• Most programs use dynamic award pricing. Dynamic pricing makes it so free hotel nights and flights can cost different amounts based on factors like travel dates and overall demand. This makes knowing how many points to transfer very difficult, if not impossible.
  • The booking you want may not be available in the future. Most programs also limit awards in some way, meaning a flight or hotel stay you find today may not be available in the future. If you transfer points with the goal of making a booking in the future, there’s a chance your preferred option will no longer be there.

These challenges aside, there are still risks involved in transferring points from a flexible program to an airline or hotel loyalty program. This is because not all transfers are instant, and some can take several days or longer to go through. For example, some travel enthusiasts have reported waiting up to seven days for points to transfer from the Amex Membership Rewards program to Singapore Airlines KrisFlyer. Meanwhile programs like Cathay Pacific and ANA Mileage Club reportedly take up to 48 hours to transfer.

Why you should avoid speculative point transfers

Even if you feel pretty strongly that you could benefit from getting a 15% to 35% (or more) boost in rewards through a points transfer bonus, it’s a bad idea to transfer based on speculation alone. This is mainly due to the dynamic pricing worries we outlined above, and the fact that award costs for flights and hotel stays can change from one day to the next.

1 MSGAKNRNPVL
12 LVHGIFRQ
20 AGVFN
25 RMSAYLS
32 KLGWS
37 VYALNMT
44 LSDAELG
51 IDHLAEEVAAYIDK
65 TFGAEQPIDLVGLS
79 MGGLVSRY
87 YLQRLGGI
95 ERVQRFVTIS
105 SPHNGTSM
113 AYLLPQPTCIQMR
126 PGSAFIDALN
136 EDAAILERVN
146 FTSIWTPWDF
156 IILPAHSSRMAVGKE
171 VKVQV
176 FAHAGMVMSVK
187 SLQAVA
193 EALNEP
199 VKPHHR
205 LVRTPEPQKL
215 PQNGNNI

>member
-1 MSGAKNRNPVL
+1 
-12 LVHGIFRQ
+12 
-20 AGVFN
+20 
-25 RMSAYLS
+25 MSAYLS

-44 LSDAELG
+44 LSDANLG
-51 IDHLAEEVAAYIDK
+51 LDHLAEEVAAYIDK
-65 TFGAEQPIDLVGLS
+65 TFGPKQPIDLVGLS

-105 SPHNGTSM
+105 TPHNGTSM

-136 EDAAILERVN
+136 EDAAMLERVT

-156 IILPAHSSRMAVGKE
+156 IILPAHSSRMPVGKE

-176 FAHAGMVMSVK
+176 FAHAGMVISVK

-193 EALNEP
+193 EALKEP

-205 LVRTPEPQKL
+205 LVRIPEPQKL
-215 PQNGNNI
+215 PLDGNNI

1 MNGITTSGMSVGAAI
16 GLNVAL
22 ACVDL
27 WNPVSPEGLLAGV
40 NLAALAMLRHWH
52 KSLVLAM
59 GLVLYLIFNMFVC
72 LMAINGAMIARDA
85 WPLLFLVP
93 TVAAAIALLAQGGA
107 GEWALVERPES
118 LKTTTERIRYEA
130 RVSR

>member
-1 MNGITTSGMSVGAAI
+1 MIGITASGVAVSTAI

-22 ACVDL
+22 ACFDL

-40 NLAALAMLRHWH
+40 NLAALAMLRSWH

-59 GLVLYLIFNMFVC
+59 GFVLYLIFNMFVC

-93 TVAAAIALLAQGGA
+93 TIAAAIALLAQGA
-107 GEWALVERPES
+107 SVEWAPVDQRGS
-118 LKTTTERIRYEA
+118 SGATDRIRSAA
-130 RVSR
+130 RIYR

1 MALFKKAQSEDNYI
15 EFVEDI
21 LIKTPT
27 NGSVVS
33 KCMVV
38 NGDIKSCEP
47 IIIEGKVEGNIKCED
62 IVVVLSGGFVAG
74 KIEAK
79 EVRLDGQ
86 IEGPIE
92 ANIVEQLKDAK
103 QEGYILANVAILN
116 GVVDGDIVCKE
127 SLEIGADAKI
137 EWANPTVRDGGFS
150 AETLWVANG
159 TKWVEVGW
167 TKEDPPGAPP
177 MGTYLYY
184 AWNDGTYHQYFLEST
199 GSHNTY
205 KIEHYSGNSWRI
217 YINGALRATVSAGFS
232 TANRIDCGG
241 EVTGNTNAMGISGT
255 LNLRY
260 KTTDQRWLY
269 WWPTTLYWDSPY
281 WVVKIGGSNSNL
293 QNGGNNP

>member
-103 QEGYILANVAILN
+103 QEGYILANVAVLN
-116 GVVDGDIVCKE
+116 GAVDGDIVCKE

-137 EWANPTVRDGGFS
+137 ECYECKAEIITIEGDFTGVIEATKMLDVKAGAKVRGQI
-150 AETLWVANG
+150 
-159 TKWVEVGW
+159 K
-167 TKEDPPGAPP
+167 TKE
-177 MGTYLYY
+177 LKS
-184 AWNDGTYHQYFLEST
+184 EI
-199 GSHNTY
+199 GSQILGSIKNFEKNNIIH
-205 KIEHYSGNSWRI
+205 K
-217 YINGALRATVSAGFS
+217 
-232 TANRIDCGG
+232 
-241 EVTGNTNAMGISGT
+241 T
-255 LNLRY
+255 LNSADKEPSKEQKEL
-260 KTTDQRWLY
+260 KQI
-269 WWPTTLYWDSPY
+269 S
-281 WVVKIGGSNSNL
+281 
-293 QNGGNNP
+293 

If you transfer rewards based on a hunch, or because you think you can use the points or miles for a redemption later on, you may find that the award you wanted shoots up dramatically in price or becomes unavailable. As we mentioned already, rewards transfers are always one-way, so you have the potential to get “stuck” with rewards you cannot use.

The bottom line

Flexible rewards programs like American Express Membership Rewards, Capital One Miles, Chase Ultimate Rewards and the Citi ThankYou program come with numerous benefits, including overall rewards flexibility and the chance to qualify for ongoing rewards transfer bonuses. However, you shouldn’t jump the gun on a transfer bonus just because you think you could benefit. There are too many risks involved in doing so, including the risk of the redemption you want disappearing altogether.

A better strategy is waiting until you’re ready to make a redemption and seeing if a point transfer bonus is available from the partner you plan to use. You should also compare redemption options across multiple airline and hotel partners to find the best deal, and make sure to check whether flights and hotels could be cheaper through each credit card rewards program’s respective travel portal.

These steps can help you get more value for each point you work so hard to earn, and without having to put any of them at risk.

Holly Johnson
Cardratings Contributor

Holly Johnson is a professional writer who has been covering personal finance, credit cards and loyalty programs for more than a decade. She is passionate when it comes to explaining the ins and outs of various programs and financial products to consumers, as well as...Read more